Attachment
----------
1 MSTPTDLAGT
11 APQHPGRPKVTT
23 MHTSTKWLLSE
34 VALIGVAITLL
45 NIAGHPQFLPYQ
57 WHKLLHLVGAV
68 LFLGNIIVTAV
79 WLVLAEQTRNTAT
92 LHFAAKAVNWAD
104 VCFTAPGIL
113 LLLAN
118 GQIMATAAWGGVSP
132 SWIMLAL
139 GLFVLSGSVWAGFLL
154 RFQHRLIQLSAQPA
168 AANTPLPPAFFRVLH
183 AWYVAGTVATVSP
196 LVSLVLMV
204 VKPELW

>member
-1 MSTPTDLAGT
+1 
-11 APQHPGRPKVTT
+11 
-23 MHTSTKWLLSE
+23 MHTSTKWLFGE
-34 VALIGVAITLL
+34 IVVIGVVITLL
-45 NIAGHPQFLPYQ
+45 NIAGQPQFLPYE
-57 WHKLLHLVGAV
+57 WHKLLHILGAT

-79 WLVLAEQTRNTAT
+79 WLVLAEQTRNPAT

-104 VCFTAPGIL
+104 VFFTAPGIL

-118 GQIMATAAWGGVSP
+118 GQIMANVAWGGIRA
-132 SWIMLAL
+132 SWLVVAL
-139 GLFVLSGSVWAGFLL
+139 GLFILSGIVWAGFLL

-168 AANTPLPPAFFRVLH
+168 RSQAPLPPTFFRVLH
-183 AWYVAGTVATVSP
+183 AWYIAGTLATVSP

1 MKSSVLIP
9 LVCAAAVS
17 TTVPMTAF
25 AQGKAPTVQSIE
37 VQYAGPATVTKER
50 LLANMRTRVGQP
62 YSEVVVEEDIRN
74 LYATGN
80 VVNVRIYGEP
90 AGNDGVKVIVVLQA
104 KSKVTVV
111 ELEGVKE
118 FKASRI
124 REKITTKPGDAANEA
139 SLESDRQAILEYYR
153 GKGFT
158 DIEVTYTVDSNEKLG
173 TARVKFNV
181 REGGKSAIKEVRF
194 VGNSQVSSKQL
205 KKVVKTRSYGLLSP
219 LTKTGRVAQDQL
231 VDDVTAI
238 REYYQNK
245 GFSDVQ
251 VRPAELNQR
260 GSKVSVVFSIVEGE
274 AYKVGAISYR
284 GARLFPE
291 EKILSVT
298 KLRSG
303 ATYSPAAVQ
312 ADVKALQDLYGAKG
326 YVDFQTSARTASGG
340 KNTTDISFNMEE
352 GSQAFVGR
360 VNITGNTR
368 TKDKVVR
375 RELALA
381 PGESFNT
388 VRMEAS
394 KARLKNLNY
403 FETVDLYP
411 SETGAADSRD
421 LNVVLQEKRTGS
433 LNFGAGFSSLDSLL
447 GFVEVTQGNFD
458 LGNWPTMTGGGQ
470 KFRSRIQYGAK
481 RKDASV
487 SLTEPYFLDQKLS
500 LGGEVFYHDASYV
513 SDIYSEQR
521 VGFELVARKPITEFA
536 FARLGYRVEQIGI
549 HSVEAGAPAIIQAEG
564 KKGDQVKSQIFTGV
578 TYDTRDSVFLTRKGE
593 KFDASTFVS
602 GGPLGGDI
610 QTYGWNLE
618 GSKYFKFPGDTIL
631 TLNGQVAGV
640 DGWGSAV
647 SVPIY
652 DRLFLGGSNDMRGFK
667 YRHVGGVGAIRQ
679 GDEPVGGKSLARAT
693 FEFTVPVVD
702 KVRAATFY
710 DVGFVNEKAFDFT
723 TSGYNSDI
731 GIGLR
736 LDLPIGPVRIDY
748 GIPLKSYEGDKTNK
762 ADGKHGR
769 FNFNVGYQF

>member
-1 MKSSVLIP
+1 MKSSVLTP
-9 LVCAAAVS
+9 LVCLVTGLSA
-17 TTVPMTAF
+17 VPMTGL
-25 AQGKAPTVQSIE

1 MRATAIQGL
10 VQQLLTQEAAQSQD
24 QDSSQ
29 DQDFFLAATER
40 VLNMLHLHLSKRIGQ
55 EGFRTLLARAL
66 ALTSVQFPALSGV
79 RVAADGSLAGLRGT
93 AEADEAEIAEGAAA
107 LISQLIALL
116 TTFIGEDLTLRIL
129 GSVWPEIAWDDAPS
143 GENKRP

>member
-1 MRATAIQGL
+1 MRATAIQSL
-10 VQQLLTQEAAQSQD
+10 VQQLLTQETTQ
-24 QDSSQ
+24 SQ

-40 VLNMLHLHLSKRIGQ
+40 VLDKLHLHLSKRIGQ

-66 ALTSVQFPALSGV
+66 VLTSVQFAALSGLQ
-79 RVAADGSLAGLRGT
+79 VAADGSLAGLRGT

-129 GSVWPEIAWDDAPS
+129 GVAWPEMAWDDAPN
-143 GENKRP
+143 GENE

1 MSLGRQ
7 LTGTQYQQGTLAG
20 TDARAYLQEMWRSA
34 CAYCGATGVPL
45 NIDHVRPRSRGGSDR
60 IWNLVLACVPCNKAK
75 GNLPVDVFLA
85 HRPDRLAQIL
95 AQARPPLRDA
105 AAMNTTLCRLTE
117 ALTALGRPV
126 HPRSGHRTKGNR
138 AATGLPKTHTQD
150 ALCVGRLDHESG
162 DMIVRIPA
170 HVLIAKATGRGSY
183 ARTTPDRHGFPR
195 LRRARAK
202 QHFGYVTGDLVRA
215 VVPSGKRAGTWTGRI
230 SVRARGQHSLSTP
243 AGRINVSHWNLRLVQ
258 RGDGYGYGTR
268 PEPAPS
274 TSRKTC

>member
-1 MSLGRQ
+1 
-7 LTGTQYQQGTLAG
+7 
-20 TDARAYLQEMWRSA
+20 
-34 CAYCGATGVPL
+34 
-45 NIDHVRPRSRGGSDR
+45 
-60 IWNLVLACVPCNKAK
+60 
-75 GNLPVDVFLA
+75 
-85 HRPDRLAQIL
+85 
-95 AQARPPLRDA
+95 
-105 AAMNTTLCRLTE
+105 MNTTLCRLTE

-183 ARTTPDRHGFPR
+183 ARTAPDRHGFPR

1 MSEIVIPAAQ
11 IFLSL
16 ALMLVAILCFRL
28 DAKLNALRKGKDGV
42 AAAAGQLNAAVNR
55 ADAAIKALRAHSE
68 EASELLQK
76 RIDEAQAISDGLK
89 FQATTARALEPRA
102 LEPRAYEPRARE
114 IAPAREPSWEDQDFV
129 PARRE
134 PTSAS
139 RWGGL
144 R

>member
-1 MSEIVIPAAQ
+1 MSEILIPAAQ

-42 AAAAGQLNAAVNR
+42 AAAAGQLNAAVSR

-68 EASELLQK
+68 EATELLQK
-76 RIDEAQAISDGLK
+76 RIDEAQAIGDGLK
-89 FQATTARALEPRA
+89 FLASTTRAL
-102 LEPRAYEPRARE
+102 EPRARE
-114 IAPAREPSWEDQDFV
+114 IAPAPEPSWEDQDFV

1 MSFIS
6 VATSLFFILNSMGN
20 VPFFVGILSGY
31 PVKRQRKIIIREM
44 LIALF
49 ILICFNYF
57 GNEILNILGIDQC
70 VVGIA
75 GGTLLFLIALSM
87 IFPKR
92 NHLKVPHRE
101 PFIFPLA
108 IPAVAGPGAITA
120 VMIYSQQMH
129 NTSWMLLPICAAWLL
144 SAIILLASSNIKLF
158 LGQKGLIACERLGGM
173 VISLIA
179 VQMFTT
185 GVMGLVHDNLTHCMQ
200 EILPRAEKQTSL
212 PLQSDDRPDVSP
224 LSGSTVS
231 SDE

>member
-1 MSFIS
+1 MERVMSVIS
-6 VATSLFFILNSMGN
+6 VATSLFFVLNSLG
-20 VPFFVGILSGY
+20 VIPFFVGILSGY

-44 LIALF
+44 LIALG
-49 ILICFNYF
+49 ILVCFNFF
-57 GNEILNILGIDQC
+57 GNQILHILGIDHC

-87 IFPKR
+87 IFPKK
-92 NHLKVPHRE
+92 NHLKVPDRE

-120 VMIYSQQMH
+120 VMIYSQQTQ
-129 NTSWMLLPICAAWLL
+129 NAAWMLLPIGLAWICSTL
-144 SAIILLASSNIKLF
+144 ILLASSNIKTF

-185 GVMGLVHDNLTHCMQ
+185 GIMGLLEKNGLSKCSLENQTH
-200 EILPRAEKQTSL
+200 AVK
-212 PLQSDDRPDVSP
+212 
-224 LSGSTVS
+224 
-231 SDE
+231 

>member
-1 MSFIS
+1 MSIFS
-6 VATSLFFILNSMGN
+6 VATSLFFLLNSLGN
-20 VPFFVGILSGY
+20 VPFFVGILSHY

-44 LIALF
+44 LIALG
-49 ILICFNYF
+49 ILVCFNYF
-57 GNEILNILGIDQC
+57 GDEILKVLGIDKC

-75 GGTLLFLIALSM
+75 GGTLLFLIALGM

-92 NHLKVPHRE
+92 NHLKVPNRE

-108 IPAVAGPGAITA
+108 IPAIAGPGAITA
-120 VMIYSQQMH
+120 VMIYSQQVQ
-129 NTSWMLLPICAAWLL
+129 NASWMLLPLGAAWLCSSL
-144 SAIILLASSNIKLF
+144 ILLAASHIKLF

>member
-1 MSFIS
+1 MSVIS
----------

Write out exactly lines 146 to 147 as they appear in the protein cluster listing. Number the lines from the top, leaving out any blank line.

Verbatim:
-1 MRATAIQGL
+1 MRATAIQSL